The Balthazar Cookbook is perhaps our single favorite cookbook for fish recipes. Named after the well-respected restaurant in Manhattan, it is certainly not specifically about fish, but for us it is those dishes that really shine.
It also happens to be one of the best written cookbooks we have. By that I don't mean it is full of witty banter (not that I am at all averse to color commentary in a cookbook), but rather that the recipes themselves are superbly detailed and easy to follow. Not the hurriedly mal-adapted and underspecified instructions you often get in a restaurant cookbook.
When making fish dishes from these recipes and others, we do not generally worry about using the precise fish specified. Instead, we use what we can get locally that fits the style of the dish.
This was our first go-to dish from the book. The rich broth is what makes it - reduced until it is very intense, full of flavor and reminiscent of a French onion soup.
It is like getting a soup and a main course all in one.
|Roasted Halibut with Crushed Potatoes, Almonds and Tomatoes|
A dish we keep coming back to.
There is something super-satisfying about the way the potatoes, tomatoes and almonds taste together and how they accent a perfectly cooked piece of fish.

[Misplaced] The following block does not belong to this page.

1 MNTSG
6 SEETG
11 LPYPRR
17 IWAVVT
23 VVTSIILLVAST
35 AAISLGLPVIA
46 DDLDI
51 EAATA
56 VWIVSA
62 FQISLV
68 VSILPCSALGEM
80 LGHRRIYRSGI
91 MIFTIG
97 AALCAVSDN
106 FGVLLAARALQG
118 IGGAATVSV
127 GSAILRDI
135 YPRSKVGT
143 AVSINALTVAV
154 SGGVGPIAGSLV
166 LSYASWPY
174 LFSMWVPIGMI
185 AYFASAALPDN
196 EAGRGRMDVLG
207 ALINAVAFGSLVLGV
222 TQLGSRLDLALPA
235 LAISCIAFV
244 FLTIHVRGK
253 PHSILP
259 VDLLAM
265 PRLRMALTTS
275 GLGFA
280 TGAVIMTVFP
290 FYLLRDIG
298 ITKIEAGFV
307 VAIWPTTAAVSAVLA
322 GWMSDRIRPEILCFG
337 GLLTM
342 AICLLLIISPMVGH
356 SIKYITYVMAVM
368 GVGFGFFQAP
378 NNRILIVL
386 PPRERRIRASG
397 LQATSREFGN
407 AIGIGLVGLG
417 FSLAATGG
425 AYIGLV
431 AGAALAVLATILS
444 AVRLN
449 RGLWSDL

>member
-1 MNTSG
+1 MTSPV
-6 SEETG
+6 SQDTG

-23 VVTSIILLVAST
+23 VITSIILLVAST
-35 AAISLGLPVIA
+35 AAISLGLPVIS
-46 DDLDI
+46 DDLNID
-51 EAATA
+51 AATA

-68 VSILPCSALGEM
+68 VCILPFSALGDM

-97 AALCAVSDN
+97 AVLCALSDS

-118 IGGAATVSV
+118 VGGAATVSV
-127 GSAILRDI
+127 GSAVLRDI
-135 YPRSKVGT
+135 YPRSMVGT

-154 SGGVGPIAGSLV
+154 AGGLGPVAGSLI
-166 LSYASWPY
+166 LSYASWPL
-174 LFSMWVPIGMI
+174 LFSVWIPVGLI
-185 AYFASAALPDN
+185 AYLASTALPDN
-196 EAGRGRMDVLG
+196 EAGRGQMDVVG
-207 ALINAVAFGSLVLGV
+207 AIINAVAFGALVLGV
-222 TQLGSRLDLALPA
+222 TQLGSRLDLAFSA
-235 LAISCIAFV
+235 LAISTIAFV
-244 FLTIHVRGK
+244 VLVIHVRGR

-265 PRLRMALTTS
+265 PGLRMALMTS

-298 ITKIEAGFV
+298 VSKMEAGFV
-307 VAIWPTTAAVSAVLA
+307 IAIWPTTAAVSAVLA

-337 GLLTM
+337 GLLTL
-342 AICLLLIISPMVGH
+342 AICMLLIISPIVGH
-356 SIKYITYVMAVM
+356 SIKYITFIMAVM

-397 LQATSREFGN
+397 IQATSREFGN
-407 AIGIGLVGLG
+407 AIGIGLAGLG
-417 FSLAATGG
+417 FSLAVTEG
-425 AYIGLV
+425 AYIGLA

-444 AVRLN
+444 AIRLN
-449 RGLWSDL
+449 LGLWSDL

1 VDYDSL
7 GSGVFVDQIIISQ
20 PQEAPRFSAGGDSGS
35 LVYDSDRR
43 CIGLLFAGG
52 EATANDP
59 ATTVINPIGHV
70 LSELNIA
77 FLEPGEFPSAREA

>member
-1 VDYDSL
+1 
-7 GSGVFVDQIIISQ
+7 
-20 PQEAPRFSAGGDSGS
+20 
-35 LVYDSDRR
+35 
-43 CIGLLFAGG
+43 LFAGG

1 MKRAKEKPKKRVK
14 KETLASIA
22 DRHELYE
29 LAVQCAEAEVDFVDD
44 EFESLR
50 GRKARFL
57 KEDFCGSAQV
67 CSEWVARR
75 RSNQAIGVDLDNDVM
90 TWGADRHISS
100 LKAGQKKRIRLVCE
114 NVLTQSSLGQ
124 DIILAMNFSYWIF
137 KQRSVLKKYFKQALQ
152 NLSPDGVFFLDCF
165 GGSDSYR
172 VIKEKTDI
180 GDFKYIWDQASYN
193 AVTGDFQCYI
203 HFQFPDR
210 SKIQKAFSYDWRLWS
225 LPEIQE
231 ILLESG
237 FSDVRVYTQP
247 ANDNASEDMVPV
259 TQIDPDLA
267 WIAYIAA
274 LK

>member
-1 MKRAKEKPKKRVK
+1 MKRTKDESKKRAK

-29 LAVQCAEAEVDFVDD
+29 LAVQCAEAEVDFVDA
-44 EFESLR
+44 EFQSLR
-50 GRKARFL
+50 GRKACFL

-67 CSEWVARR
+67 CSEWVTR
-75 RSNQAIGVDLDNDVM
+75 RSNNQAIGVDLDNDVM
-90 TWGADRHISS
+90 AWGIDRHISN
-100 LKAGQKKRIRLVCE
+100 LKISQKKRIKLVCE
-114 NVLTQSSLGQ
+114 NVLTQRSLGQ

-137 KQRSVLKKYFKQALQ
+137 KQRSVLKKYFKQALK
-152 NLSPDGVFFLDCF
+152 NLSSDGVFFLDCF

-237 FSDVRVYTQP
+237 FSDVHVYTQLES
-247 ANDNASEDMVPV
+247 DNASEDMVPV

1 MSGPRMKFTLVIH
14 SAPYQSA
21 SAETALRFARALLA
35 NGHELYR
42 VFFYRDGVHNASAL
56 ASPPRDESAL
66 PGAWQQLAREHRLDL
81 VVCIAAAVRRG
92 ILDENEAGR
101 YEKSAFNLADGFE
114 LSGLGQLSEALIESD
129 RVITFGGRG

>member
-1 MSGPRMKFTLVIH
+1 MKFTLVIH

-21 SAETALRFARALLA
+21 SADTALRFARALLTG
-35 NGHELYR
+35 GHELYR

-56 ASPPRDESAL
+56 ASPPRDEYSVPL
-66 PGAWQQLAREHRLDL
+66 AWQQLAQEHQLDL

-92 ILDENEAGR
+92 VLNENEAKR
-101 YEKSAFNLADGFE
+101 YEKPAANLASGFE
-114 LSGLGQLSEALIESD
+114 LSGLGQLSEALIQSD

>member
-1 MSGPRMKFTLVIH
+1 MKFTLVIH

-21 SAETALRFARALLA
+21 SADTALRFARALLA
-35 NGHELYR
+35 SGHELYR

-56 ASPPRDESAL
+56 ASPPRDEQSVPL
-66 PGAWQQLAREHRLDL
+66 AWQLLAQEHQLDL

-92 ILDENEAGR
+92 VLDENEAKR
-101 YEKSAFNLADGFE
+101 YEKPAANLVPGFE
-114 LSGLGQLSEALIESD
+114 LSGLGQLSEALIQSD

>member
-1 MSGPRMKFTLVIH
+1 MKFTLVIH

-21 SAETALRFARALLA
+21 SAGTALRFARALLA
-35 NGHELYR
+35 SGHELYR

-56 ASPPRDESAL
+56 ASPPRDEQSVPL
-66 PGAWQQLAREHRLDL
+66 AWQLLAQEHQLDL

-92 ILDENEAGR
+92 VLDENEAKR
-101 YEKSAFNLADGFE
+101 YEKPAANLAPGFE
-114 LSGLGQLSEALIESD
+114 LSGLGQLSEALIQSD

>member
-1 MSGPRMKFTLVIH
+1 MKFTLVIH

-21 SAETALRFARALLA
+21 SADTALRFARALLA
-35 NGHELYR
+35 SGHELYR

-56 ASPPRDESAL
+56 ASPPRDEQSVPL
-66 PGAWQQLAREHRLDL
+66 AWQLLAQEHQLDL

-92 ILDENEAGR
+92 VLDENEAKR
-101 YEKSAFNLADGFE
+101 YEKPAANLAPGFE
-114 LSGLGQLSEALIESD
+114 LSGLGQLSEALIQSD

|Cod and Cockles with Parsley|
As tasty as it is beautiful.
The intense green from the parsley dominates visually, but doesn't overpower the other flavors.
|Black Bass with Caramelized Onions and Corn|
The sweetness of the corn and caramelized onion is wonderful. We are looking forward to corn season to again be able to make this dish with freshly-picked corn.
Maybe from our own garden, this year?
|Braised Short Ribs|
Just to prove that there are non-fish dishes in the book. Short ribs may be a bit cliché these days the way they seem to be strewn across most every restaurant menu. This is for a reason, though - they are fantastic.
They also make for a very good short rib pot pie...